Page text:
If defined as:

loop:
LD r1, X+ ; 2c
ST Y+, r1 ; 2c
CP X, r2 ; 1c
BRLO loop ; 2c (jump) or 1c (no jump)

Then (7 * sizeof(object)) - 1, so about 699 cycles for a 100 byte object, or 7167 cycles for a full KB

But, that’s just the speed of the copy,
that’s not accounting for the overhead of any additional calculations.

And of course, I’m completely guessing how the copy would actually be implemented, there might be additional overhead for various reasons.

You can’t, because then you need to allocate the pointers to pointers, which then makes them a target for relocation.

You could do it if you could mark them as ‘pinned’ so they can’t be moved,
but then you’d defeat the point because you could end up with fragmentation between the pinned pointers.

I’m not sure what this means.


Now I think about it, there are other cases that would break too.

For example, this would break if an instance of Example were relocated:

class Example
{
private:
	Example * self;

public:
	Example(void)
	{
		this->self = this;
	}
};

So you’d have to be careful not to allocate anything that uses raw pointers.


So far the only possible implementation I can think of is to have a kind of translation table that translates integer handles (stored in the ‘smart pointers’) to actual pointers to heap memory blocks.

But then you run into the problem of where to store that table and how to resize it.

No, only pointers to DYNAMIC allocations need to be moved.

Either manually have a list of a few variables or have an array of pointers… and only those can be defragged, etc.

At some point you have to decide how abstract you need things. I imagined the important part is allocating a FEW objects of various sizes and juggling/resizing them. The pointers themselves don’t really need to be dynamic.

unsigned char *dynamic_ptr[10];

Etc… And you could use some macros to get prettier code vs dynamic_ptr[5] everywhere.

I still have very little idea what you’re thinking.

  • How does the defragger know which heap objects it can and can’t relocate?
  • How does the defragger know where the pointers referencing the heap objects are located?
  • How does the system handle pointers to pointers?

When I was thinking of having pointers to pointers,
I was thinking of the typical implementation of a shared pointer:

Shared Pointer Implementation
template< typename T >
class SharedPointerSentry
{
private:
	using Counter = unsigned int;

private:
	T * pointer;
	Counter useCount;

public:
	SharedPointerSentry(T * pointer, int useCount)
		: pointer(pointer), useCount(useCount)
	{
	}
	
	T * getPointer(void) const
	{
		return this->pointer;
	}
	
	bool isAlive(void) const
	{
		return (this->useCount > 0);
	}
	
	void addReference(void)
	{
		++this->useCount;
	}
	
	void removeReference(void)
	{
		// Error condition
		if(useCount == 0)
			return;
		
		--this->useCount;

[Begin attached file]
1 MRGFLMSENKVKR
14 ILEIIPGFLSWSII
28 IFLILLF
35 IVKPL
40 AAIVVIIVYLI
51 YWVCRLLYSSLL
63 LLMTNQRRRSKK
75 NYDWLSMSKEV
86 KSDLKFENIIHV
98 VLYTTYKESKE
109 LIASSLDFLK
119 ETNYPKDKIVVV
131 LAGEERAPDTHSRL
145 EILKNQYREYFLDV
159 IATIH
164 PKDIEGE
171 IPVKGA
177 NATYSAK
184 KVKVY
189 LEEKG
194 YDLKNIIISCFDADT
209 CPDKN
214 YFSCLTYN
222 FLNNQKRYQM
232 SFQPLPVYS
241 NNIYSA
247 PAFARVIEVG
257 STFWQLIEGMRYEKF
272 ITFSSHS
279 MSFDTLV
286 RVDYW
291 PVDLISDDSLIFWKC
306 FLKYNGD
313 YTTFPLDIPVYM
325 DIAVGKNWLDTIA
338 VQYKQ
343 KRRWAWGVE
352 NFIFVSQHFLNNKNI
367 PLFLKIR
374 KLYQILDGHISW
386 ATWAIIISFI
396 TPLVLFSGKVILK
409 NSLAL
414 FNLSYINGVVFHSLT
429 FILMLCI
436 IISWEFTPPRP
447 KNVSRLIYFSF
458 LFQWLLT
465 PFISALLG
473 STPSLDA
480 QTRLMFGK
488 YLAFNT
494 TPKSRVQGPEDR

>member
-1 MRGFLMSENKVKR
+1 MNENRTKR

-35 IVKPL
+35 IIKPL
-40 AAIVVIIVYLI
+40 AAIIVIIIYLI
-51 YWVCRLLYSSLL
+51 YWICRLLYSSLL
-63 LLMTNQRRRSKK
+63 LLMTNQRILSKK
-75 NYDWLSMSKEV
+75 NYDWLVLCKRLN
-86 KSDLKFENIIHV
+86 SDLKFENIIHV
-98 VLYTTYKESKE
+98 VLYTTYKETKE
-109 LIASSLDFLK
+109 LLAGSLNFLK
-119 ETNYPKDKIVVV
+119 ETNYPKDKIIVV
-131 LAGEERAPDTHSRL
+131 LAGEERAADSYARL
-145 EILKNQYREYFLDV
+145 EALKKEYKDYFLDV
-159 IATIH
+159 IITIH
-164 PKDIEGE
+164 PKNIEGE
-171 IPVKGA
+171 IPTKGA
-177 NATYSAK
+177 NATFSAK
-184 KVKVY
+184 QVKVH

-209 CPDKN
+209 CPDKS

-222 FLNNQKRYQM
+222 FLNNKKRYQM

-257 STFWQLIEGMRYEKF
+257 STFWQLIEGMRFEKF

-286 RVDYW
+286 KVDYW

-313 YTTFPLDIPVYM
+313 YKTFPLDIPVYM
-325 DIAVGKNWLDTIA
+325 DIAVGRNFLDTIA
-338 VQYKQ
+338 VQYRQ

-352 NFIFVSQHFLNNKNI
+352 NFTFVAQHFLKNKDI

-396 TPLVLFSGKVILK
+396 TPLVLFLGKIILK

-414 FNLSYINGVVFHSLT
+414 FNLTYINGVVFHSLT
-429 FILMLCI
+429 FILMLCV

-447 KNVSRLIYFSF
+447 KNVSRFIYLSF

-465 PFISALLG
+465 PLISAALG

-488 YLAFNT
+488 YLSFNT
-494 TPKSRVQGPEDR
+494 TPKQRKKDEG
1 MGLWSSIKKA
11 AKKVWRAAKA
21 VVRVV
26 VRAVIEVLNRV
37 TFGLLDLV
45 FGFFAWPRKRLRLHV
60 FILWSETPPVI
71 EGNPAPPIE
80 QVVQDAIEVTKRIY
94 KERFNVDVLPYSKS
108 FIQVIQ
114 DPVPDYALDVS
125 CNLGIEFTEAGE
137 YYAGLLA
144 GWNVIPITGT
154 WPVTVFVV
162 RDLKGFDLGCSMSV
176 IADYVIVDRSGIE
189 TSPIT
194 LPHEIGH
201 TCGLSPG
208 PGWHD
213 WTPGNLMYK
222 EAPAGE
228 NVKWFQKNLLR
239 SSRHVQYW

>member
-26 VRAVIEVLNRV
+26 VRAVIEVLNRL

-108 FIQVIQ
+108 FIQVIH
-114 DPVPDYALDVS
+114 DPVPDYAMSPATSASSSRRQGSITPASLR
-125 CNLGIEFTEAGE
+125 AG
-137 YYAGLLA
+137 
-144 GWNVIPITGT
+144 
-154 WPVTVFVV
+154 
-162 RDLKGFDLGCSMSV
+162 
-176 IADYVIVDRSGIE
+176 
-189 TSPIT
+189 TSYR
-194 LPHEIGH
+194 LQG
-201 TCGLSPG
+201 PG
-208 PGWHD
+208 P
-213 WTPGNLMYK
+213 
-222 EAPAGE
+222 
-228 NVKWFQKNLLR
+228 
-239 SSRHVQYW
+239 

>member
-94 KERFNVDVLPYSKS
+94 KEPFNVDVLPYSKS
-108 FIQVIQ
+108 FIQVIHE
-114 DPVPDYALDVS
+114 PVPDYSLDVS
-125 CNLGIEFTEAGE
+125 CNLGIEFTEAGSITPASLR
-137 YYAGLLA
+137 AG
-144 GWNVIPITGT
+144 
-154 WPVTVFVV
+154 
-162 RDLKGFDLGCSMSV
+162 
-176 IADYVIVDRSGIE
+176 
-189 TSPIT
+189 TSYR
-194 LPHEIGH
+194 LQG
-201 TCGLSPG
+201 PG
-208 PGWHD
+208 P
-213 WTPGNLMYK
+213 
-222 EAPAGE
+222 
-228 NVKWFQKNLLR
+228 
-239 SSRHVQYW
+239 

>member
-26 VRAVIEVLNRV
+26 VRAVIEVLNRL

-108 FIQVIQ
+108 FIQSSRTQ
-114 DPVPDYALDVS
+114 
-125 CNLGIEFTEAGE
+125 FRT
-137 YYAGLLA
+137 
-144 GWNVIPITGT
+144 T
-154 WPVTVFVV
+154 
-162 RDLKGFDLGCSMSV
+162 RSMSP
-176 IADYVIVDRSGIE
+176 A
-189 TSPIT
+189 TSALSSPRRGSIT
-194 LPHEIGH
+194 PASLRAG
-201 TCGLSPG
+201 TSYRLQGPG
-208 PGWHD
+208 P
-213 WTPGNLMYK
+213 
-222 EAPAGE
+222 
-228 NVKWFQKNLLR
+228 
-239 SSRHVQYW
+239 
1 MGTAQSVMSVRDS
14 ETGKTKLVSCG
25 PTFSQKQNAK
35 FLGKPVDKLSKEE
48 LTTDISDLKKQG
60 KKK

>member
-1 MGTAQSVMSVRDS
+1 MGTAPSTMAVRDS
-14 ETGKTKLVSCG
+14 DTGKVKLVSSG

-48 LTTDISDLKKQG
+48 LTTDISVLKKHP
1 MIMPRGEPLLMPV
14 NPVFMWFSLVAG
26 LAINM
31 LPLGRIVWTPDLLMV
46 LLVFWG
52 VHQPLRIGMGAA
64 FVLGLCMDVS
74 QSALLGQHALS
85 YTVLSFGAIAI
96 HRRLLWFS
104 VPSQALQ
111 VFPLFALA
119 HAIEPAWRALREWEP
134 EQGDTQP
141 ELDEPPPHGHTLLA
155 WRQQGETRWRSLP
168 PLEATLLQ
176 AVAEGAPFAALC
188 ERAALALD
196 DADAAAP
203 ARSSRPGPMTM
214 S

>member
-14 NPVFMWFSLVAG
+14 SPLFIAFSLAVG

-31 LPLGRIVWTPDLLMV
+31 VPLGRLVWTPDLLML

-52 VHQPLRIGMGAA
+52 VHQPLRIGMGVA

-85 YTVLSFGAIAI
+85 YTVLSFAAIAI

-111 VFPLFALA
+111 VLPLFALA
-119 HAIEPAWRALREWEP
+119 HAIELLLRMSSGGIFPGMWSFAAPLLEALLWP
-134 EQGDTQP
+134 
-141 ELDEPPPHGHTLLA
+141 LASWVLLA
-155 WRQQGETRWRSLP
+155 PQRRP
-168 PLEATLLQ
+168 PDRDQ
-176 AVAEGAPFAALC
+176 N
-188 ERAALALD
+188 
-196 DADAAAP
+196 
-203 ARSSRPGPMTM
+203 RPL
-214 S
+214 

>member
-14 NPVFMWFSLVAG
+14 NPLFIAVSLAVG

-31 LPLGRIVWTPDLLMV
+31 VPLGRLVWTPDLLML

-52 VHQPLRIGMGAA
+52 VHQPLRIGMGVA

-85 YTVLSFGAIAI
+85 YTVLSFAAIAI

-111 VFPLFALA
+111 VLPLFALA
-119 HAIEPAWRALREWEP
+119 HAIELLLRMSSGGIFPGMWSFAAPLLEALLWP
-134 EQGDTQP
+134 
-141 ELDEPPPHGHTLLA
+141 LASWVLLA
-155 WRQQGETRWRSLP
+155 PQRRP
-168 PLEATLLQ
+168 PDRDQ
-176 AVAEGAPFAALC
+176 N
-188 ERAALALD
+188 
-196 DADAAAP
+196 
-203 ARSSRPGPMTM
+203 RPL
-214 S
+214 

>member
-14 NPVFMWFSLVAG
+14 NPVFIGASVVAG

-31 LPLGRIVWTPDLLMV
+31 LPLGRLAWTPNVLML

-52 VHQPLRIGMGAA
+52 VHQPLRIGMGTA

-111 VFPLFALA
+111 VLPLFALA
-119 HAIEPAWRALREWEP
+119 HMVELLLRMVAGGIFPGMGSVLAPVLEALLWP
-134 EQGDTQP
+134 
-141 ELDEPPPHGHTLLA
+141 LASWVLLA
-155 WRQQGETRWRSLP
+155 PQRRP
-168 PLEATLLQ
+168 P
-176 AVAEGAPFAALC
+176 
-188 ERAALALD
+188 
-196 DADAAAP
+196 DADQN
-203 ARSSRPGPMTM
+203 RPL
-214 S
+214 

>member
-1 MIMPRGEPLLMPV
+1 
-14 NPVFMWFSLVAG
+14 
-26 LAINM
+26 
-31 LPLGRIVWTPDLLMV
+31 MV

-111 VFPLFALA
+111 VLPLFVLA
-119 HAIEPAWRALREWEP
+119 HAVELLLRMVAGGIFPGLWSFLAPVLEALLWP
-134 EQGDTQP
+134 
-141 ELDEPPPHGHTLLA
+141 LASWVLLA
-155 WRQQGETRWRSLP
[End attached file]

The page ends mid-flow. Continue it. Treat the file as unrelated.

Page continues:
if(useCount == 0)
		{
			delete pointer;
			pointer = nullptr;
		}
	}
};

template< typename T >
class SharedPointer
{
private:
	using Senty = SharedPointerSentry<T>;
	
private:
	Sentry * sentry;
	
public:
	SharedPointer(void) = default;

	SharedPointer(T * pointer)
		: sentry((pointer != nullptr) ? new Sentry(pointer, 1) : nullptr)
	{
	}
	
	SharedPointer(const SharedPointer & other)
		: sentry(other.sentry)
	{
		if(sentry != nullptr)
			sentry->addReference();
	}
	
	~SharedPointer(void)
	{
		if(sentry != nullptr)
		{
			this->sentry->removeReference();
			if(this->sentry->isAlive())
				delete this->sentry;
			this->sentry = nullptr;
		}
	}
	
	T * operator ->(void)
	{
		return (this->sentry != nullptr) ? this->sentry->getPointer() : nullptr;
	}
	
	const T * operator ->(void) const
	{
		return (this->sentry != nullptr) ? this->sentry->getPointer() : nullptr;
	}
	
	T & operator *(void)
	{
		if(this->sentry != nullptr)
			return *(this->sentry->getPointer());
		else
		{
			// Error case
			T * t = nullptr;
			return *t;
		}
	}
	
	const T & operator *(void) const
	{
		if(this->sentry != nullptr)
			return *(this->sentry->getPointer());
		else
		{
			// Error case
			T * t = nullptr;
			return *t;
		}
	}
};
  1. IMHO there wouldn’t be much point (on a small chip) if you didn’t allow EVERY heap object to be moved.
  2. I suggested an array of pointers that could be moved: unsigned char *dynamic_ptr[10];. Though perhaps it’d be void type and you’d recast them as needed.
  3. It wouldn’t. And it wouldn’t need to. In any pointer chain only the FINAL pointer should point to dynamically allocated memory. Anything else is kind of crazy IMHO.

You could have a class like shared pointer keep build on top of an array of dynamic pointers and abstract it further if you wanted. So you could create up to x SharedPointers and it would “just work”.

Oh, in C++ you can override ->, HA, that’s amazing. Didn’t know that.